How many passwords do you have? They have become essential for many websites that we login to, change often and can be hard to keep straight. Although passwords can feel like an inconvenience, they’re critical to protecting your personal information, and the security of your patients’ ePHI.
Topics: password security
Every year when spring arrives, people celebrate the end of winter and begin to emerge from their hibernation. It is during this season that summer preparations begin. Winter things are packed away, birds start building nests, and the deep greens of nature appear. Spring is a season of refreshing, whether a person, a bird, or nature. Though it is often not something we consider to be a part of spring-cleaning, an important aspect of our lives that needs to freshen up is our computing environment. Here we have provided a list of some critical items to put on your spring cleaning list. Doing so is a fantastic way to help you and your organization remain safe and secure.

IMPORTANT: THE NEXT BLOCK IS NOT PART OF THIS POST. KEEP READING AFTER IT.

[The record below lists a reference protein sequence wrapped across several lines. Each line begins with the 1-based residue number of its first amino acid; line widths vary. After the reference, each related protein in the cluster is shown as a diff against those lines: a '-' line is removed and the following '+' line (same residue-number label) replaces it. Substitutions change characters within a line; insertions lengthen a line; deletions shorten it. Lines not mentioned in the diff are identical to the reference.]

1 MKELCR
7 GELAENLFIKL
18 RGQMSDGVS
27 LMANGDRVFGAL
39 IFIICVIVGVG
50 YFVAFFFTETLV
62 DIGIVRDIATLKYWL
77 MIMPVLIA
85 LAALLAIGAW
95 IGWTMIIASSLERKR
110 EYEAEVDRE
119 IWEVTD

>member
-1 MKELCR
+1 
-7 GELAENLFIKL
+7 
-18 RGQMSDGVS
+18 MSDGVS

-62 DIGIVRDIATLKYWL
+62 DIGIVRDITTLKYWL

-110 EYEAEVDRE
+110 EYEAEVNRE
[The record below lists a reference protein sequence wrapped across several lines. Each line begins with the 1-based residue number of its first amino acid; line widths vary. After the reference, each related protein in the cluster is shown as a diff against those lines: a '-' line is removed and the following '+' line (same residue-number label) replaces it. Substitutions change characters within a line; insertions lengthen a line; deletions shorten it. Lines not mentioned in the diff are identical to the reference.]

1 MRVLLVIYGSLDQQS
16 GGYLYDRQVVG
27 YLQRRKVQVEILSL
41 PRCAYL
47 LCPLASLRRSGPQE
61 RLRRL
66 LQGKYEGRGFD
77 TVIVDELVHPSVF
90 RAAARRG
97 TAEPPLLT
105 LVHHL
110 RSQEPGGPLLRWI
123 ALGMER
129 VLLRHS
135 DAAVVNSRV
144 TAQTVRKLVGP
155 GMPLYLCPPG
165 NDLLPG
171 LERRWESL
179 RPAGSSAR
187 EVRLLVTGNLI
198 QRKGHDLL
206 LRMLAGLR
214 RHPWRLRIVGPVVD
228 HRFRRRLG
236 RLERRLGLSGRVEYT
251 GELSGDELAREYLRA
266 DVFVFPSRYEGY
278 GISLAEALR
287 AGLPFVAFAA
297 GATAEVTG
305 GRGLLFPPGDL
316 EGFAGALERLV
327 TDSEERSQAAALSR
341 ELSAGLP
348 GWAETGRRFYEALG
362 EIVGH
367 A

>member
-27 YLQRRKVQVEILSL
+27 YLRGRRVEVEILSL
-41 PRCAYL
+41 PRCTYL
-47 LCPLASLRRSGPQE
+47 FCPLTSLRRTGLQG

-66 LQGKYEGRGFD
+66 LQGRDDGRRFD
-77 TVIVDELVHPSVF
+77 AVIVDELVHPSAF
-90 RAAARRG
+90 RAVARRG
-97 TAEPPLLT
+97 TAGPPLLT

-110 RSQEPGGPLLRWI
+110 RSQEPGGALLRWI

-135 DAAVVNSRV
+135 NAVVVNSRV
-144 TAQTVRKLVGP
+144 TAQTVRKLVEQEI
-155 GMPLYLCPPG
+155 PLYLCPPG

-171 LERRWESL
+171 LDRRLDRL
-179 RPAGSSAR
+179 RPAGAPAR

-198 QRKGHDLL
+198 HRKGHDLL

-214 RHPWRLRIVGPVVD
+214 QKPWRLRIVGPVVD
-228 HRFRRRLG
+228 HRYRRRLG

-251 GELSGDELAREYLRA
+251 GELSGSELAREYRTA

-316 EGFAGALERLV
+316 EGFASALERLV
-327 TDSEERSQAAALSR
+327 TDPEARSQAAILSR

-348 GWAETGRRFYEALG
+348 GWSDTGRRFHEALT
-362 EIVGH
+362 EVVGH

We all login to many websites. Online banking, social media, and shopping and news sites are just a few examples. Chances are we even created accounts on now long-forgotten websites. And, like many other people we used the same, or only a few different usernames and passwords. And worse yet, we may have used the same login credentials as we use at our place of work. That is a problem—others can gather our credentials from less protected sites to gain access to our sensitive healthcare data. It happens all the time. Exploiting human behavior to defeat security safeguards remains the leading cause of breach.
I hate passwords. They are complex, should be unique for every website or service, and I have to change them every 90 days. What is the point? "My accounts have never been compromised." (That I know of.)